How computer-based tests are enriching education research

By Marco Paccagnella

Analyst, OECD Directorate for Education and Skills

Test scores are a convenient measure of knowledge and skills, and they are useful in identifying both under-performers and high achievers. But test scores alone (and rankings based on them) might not tell the whole story.

Whether at the individual or country level, test scores do not tell us anything about how and why test-takers achieve a given level of performance – information that is essential to help students improve. In a classroom situation, teachers usually have access to students’ actual responses on a maths test or writing assignment, which they can use – together with their own knowledge about the student – to provide feedback, highlight subtleties and correct misunderstandings. This is not the case for researchers who analyse data from large-scale assessments, such as PISA and the Survey of Adult Skills; but computer-based testing provides researchers with new – and important – insights.

Computer-based testing has significantly increased the amount of information that researchers can collect from respondents, and promises to improve our understanding and interpretation of test scores. The software used to administer assessments can also record all interactions that respondents make with the computer interface (storing them in so-called “log files”), which provide researchers with an unprecedented level of detail on the behaviours of respondents.

This kind of information can be used, for example, to determine the engagement and perseverance of test takers, based on the time they take on a given assessment. These measures are particularly important for low-stakes assessments like the Survey of Adult Skills or PISA, because the validity of such tests rests on the assumption that participants give a reasonable amount of effort. In the case of the Survey, though, data from log files show that engagement varies widely across test takers in different countries, as we detail in a new report.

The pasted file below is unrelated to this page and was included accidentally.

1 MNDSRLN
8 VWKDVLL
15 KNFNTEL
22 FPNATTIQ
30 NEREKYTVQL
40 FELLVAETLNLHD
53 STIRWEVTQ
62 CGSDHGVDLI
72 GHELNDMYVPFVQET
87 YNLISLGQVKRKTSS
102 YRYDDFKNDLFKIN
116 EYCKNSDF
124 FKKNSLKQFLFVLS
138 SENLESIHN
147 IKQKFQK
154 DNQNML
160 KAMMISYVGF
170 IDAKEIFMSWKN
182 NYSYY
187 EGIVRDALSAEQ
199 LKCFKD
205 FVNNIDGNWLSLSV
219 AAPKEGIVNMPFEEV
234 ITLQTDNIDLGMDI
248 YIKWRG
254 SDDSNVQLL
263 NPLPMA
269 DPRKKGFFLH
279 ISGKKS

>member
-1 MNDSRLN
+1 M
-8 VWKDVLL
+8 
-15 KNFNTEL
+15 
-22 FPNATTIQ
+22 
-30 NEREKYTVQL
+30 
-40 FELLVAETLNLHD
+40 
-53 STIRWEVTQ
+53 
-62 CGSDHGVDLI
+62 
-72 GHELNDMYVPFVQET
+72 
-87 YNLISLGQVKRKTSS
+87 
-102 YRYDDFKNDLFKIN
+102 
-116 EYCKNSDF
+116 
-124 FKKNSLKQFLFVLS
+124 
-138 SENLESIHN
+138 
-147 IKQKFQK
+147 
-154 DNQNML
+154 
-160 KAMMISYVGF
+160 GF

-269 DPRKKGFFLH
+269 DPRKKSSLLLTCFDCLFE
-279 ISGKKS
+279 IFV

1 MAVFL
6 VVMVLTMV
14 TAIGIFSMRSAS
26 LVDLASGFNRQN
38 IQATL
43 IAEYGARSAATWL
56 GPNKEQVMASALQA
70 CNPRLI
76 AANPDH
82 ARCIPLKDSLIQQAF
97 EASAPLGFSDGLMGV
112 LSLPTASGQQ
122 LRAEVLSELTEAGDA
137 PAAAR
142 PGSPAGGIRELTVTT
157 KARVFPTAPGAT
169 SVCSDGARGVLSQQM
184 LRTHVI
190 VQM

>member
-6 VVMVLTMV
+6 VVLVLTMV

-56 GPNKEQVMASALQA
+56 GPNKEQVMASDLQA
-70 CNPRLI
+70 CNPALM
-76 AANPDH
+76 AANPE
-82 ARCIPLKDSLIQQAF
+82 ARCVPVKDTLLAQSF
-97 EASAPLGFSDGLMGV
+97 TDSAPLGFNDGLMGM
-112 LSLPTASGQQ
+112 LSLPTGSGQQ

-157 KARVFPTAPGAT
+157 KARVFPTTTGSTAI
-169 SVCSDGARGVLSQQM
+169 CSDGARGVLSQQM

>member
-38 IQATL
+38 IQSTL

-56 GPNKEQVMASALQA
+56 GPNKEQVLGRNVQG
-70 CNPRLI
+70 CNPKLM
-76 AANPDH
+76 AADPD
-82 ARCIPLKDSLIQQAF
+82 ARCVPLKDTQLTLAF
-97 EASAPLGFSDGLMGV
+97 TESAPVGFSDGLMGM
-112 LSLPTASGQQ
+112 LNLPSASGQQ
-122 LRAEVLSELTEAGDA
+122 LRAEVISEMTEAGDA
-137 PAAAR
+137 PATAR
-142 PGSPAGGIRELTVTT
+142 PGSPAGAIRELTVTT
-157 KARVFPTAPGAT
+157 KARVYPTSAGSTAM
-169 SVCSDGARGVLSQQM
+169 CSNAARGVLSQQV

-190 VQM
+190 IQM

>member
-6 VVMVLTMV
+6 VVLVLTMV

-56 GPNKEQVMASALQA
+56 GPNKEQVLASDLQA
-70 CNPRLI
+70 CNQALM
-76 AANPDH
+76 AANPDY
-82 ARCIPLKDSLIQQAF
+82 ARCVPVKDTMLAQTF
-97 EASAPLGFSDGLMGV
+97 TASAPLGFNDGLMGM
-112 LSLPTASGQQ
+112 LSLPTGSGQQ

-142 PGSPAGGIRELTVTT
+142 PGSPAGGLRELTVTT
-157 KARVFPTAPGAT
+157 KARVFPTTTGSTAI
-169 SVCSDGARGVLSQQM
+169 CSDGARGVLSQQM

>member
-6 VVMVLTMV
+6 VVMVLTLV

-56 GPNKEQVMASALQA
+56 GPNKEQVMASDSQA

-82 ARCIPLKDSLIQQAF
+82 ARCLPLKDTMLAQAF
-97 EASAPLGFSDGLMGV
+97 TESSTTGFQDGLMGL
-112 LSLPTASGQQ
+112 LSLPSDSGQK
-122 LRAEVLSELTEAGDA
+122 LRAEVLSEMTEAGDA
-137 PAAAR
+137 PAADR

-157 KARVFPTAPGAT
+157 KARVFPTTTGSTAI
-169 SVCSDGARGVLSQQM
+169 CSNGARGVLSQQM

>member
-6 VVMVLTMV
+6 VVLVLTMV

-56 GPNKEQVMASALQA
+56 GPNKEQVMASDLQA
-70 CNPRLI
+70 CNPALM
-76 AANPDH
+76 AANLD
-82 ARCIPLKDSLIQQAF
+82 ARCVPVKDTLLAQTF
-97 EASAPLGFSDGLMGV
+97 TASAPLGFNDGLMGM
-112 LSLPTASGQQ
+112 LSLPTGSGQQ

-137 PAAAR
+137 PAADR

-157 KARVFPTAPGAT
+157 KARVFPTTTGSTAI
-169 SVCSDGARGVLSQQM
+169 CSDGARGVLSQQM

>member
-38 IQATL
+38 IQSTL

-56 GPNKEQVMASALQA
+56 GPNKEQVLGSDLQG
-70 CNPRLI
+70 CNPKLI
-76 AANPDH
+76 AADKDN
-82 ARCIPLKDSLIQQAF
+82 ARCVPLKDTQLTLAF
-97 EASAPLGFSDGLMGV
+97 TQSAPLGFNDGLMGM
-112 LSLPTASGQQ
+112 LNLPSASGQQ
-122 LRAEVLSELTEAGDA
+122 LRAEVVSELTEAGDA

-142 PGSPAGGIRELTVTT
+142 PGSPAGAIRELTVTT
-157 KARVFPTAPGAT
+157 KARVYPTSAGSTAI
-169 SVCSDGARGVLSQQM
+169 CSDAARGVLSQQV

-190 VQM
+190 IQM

Smart measurement is on its way – and exciting new developments are on the horizon.

Adults in Norway, Germany, Austria and Finland, for example, spent nearly 50 minutes on the test, on average; and only about 5% of respondents in those countries were identified as disengaged on more than 20% of the items. In Italy and in the Slovak Republic, on the other hand, the average test taker spent only about 40 minutes on the assessment, and the share of disengaged respondents was about 15% and 10%, respectively.

These findings are important for two reasons. First, they convey information about some important non-cognitive traits of the respondents, such as their conscientiousness and the ability to endure fatigue and remain committed to a task. (Such information should be interpreted with caution, however, as we cannot be sure how those who participated in the Survey would behave in a real-world, higher-stakes situation.) Second, they provide context that allows us to better interpret the results. The assessed performance of disengaged respondents, for example, is less indicative of their true underlying performance, and this should be accounted for in comparing results across countries or groups of respondents. Such results are suggestive, however, rather than conclusive, underscoring the need for further research rather than immediate policy actions.

Research on log-files is still in its infancy, and there are limitations. The content of log-files is limited both by what software developers chose to record (current datasets only record a limited subset of all respondent interactions), and the format of assessment items allowed to be recorded. The disengagement indicator discussed above is based on the assumption that time spent on an item is a reasonable approximation of effort, but we have no way to observe how respondents spent that time, apart from the few actions that required interaction with the computer platform. Many of today’s computer-based assessments are simply digital transpositions of materials that were originally designed for paper. As a result, they are not interactive in nature, which limits the amount of computer interactions. This, in turn, means that most cognitive processes required to answer the questions cannot be observed or inferred based on information from log files.

Things are likely to change in the future, though. As the research community improves its understanding of technology’s potential, they will begin designing more items capable of capturing cognitive strategies, and myriad other cognitive and non-cognitive facets. Emerging technological developments will also allow researchers to measure even more aspects of test-taking behaviours. Experiments have already been conducted with sophisticated eye-tracking technology, for example, though not yet at a large scale.

Smart measurement is on its way – and exciting new developments are on the horizon.

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